We will likely impact the company’s ability to move fast and innovate. In addition to the technical challenges faced by trying to block the cloud with legacy security tools, there are the business implications. Taking a heavy- handed approach to blocking the cloud could have a negative impact on productivity, ability to innovate, and employee morale. The cloud enables your employees and teams to move fast, collaborate, and be more innovative.​
Malware and ransomware infection via unsanctioned cloud services. User-led cloud services presents a perfect opportunity for various strains of malware like ransomware to hide and spread to unsuspecting victims. One example is the cloud malware fan-out effect that takes place with the combination of shared folders and local sync clients. When malware makes its way into that environment it often goes undetected and spreads quickly to the users that are connected to the share and have a sync client installed. More than 50% of malware in the cloud is shared – with an increasing number of malware targeting resources in public clouds like AWS, Microsoft Azure, and GCP.

The Solution: Safely enable unsanctioned, but permitted cloud services

Fortunately, there is a better option. The Netskope Security Cloud is the only cloud access security broker (CASB) that was architected to safely enable unsanctioned cloud services instead of forcing you into difficult allow or block decisions at the perimeter. Netskope advocates a granular and comprehensive approach to securing shadow IT by preventing risky actions while still allowing the cloud service to be used and covering all methods of access to these services.

I have heard about CASB – How could it help me to safely enable and control Shadow IT?

1. Discover cloud services in use and assess risk
Discovery and subsequent risk assessment is frequently the first step of any cloud security strategy. This involves the ability to collect cloud usage details and match that against a database of cloud services that have been researched and scored. A first step before safe enablement might actually be to block the highest risk cloud services based on their score.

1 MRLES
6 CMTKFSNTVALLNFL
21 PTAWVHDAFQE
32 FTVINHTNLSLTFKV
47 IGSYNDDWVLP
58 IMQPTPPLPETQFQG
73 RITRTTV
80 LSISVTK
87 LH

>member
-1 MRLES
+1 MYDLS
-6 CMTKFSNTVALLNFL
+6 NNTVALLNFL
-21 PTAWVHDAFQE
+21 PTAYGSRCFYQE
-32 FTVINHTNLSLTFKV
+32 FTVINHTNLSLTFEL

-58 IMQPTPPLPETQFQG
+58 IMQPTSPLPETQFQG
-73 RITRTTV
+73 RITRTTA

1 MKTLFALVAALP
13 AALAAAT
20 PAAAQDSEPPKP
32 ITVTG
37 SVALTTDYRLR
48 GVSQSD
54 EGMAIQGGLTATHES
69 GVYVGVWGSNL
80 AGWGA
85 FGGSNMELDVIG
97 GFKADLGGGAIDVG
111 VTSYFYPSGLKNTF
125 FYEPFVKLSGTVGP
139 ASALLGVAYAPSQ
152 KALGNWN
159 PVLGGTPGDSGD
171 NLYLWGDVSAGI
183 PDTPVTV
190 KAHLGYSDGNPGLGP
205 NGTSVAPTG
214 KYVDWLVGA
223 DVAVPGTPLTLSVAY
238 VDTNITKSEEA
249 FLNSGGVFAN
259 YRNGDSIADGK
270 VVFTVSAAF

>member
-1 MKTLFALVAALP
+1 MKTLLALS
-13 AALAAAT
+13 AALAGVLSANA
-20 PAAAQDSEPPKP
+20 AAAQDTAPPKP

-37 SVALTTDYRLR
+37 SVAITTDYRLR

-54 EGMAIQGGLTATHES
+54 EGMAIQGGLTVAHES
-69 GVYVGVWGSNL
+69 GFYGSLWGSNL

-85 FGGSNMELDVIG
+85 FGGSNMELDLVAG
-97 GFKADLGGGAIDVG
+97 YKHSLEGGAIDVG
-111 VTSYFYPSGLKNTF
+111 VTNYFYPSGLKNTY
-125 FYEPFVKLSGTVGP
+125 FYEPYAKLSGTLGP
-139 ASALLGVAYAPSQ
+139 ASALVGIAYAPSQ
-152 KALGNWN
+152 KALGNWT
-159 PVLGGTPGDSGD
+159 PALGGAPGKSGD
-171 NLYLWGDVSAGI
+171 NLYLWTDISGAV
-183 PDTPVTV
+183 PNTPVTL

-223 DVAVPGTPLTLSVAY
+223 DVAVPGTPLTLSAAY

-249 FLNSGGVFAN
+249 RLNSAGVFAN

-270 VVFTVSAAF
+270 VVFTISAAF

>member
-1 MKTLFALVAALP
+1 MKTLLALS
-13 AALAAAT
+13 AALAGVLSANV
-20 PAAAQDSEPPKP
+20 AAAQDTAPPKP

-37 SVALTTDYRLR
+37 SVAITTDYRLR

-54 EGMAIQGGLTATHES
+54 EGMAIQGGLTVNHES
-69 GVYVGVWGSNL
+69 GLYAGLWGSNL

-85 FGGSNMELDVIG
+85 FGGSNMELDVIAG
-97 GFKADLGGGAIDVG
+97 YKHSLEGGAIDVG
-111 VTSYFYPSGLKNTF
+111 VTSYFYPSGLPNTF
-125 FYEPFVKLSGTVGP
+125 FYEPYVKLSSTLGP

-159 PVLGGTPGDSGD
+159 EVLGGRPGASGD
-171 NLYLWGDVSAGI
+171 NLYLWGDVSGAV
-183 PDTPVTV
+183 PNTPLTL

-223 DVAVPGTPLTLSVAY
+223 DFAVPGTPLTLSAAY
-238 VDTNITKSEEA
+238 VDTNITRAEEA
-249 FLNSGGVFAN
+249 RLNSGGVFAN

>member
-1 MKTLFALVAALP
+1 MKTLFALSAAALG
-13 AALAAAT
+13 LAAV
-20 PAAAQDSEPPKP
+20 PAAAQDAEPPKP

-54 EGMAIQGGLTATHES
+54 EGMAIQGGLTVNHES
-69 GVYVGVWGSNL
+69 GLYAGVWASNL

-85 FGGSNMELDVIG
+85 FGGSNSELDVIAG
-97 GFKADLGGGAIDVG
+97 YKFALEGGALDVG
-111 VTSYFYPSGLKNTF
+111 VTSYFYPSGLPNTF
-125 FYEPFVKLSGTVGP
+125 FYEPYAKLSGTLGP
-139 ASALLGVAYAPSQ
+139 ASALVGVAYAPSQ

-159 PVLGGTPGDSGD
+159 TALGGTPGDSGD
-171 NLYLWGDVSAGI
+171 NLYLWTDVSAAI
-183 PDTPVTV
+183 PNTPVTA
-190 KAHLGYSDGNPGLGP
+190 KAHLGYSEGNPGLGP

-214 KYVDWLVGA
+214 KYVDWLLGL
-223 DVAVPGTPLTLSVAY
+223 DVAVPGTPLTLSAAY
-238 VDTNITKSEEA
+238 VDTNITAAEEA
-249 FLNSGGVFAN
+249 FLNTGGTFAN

1. Discover cloud services in use and assess risk
2. Forward proxy deployment options to cover on-premises, mobile and remote users
Getting access to unsanctioned cloud traffic originating from where users are is an important requirement. An agentless forward proxy option for on-premises users can be combined with a forward proxy client for mobile and remote users.
2. Forward proxy deployment options to cover on-premises, mobile and remote users
3. Coverage for all access methods including browsers, desktop apps, sync clients, and mobile apps
Covering all ways users access the cloud is also important. More than 50% of cloud usage takes place in native applications, so supporting browser-only traffic presents a big blind spot.
3. Coverage for all access methods including browsers, desktop apps, sync clients, and mobile apps
4. Granular activity-level visibility and control for thousands of shadow IT services
Getting access to where users are and how they are accessing the cloud is important but understanding that traffic is also critical. Simply adding a forward proxy isn’t sufficient and neither is supporting only dozens of unsanctioned cloud services, given that there are thousands of them per enterprise. You need a CASB that understands activity-level details and can perform granular control for the thousands of user-led cloud services that are being proxied by the forward proxy.
4. Granular activity-level visibility and control for thousands of shadow IT services
5. DLP inspection coverage for thousands of shadow IT services
Having the ability to inspect thousands of shadow IT cloud services with DLP is another key requirement for safely enabling these cloud services. Advanced DLP functionality like fingerprinting, exact match, and optical character recognition (OCR) are important, but if your DLP only supports dozens of cloud services, you are vulnerable to sensitive data loss across the thousands of unsanctioned cloud services that are missed.
5. DLP inspection coverage for thousands of shadow IT services
6. Encryption support for sensitive data going to shadow IT services